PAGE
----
Hobbs also maintains the plea was unknowing because he was promised he would spend only nine months in prison, and, contrary to that understanding, he was ultimately sentenced to 90 months on each count, to run consecutively. Once again, the plea agreement states, with specificity, that the maximum penalty was 130 years' imprisonment andor a 25 million dollar fine. Rec. Supp. Vol. I, Petition to Enter Plea of Guilty and Order Entering Plea, at 2. Furthermore, the petition and order states "I know that the sentence I will receive is solely a matter within the control of the Judge. I hope to receive leniency, but I am prepared to accept any punishment permitted by law...." Id. at 3. Nothing in the record contradicts this language, and we will hold Hobbs to the agreement. See Gines, 964 F.2d at 979 ("purpose of a plea agreement is not to guarantee that the lower sentencing levels will be applied").


In addition, the allegations which Hobbs has made do not state a claim under the Sixth Amendment. His attorney's failure to estimate with certainty the length of his sentence does not rise to the level of ineffective assistance of counsel. United States v. Gordon, 4 F.3d 1567, 1570 (10th Cir.1993)("A miscalculation or erroneous sentence estimation by defense counsel is not a constitutionally deficient performance ...."), cert. denied, No. 93-7799, 1994 WL 54209 (U.S. Mar.7, 1994). On this basis alone, he cannot satisfy the cause and prejudice standard necessary to overcome the procedural bar.


Hobbs also argues his counsel should have helped him more in presentence interviews. We are at somewhat of a loss as to how this allegation would affect the voluntariness of the guilty plea, but nevertheless address it here. This circuit has recognized that there is no Sixth Amendment right to counsel during presentence interviews. Id. at 1572. As a consequence, this challenge must fail, as well.


We turn now to the multiple challenges Hobbs has made to the proceedings preceding his guilty plea. By pleading guilty, Hobbs waived all nonjurisdictional defects. Gines, 964 F.2d at 977. We have already determined Hobbs' guilty plea was knowing and voluntary. Therefore, he has waived the additional claims he raises. See Kahl v. United States, 204 F.2d 864, 866 (10th Cir.1953)(through guilty plea, defendant admits all material facts alleged in the charge). Hobbs cannot prevail on the merits of these claims.


The only remaining claim is Hobbs' challenge to the loss calculation and the amount of restitution imposed. His argument is two-fold. First, he maintains generally that the district court used gross loss figures, rather than net loss figures, to calculate the appropriate amount. He argues he was unaware the amount would be so high. Second, he contends that the amount of restitution imposed exceeds the actual loss to the victims.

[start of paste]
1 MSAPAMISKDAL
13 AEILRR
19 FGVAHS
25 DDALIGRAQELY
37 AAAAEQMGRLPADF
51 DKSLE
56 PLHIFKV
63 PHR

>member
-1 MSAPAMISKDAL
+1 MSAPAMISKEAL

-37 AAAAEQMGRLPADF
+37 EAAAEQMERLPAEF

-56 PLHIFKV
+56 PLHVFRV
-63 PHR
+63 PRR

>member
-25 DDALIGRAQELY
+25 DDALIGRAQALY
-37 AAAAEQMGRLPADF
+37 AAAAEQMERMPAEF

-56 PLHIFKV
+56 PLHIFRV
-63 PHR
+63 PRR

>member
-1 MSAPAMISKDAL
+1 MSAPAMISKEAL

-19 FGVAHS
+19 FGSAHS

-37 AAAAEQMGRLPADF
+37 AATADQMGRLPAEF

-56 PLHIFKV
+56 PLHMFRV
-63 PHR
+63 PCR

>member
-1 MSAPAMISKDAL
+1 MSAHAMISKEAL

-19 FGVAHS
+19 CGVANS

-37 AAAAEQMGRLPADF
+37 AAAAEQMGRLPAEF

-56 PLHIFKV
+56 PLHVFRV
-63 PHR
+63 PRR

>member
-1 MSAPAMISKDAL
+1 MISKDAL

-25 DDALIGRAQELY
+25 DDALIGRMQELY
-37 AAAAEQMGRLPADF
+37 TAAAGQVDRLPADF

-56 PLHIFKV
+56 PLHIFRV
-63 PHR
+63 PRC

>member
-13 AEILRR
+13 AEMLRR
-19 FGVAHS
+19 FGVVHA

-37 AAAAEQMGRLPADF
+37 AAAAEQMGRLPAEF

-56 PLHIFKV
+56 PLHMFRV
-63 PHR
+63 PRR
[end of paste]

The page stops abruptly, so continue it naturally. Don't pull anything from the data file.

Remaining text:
We have reviewed carefully the transcript from the sentencing hearing. During that hearing, the district court adopted the factual findings proposed in the presentence report. There, the government calculated the 10 million dollar loss figure. Apart from Hobbs' failure to object to that figure, he has not alleged any specific facts to show the actual amount is improper. He has merely made general allegations that losses were unintended or overestimated. On this record, we cannot find error in the district court's calculation.


Factual findings supporting a loss calculation are reviewed under a clearly erroneous standard. United States v. Smith, 951 F.2d 1164, 1166 (10th Cir.1991). Although it is the government's burden to prove loss, the amount need not "be calculated with exactitude." Id. at 1167 n. 5. Moreover, if the intended loss is greater than the actual loss, that figure may be used. Id. at 1166. Hobbs has not shown the district court's calculation, as proposed in the presentence report, is erroneous.


Hobbs' second argument, regarding the actual loss to the victims, is likewise without merit because he has waived it. The record reveals Hobbs failed to present this argument in the district court. He cannot raise it for the first time on appeal. Allen, 1994 WL 36147, at * 3. Therefore, we will not consider it.


Finally, Hobbs has made several objections to the district court's denial of his requests to conduct discovery. The decision whether to allow discovery in a 2255 proceeding is within the discretion of the trial judge. See Rule 6(a), Rules Governing 2255 Proceedings. On this record, we hold the court did not abuse its discretion in denying the discovery requests.


Hobbs has not shown he can prevail on the merits. Therefore, he cannot satisfy either the cause and prejudice standard or the ineffective assistance of counsel standard. We will, therefore, affirm the judgment. The motion to have court records made part of the record on appeal is DENIED, as it appears those documents were not part of the district court record. Likewise, the motion for release pending determination of pending appeal filed on March 15, 1994 is DENIED. The judgment of the United States District Court for the Northern District of Oklahoma is AFFIRMED. The mandate shall enter forthwith.


Honorable Patrick F. Kelly, Chief Judge, United States District Court for the District of Kansas, sitting by designation


This order and judgment is not binding precedent, except under the doctrines of law of the case, res judicata, and collateral estoppel. The court generally disfavors the citation of orders and judgments; nevertheless, an order and judgment may be cited under the terms and conditions of the court's General Order filed November 29, 1993. 151 F.R.D. 470


The government argues Hobbs failed to raise this issue in the district court, and, as a result, he is barred from asserting it here. See Allen, 1994 WL 36147, at * 3. We disagree. Construing Hobbs' pro se 2255 motion liberally, as we must, we conclude that he did argue his failure to appeal was the result of the ineffectiveness of his counsel. Therefore, we consider this claim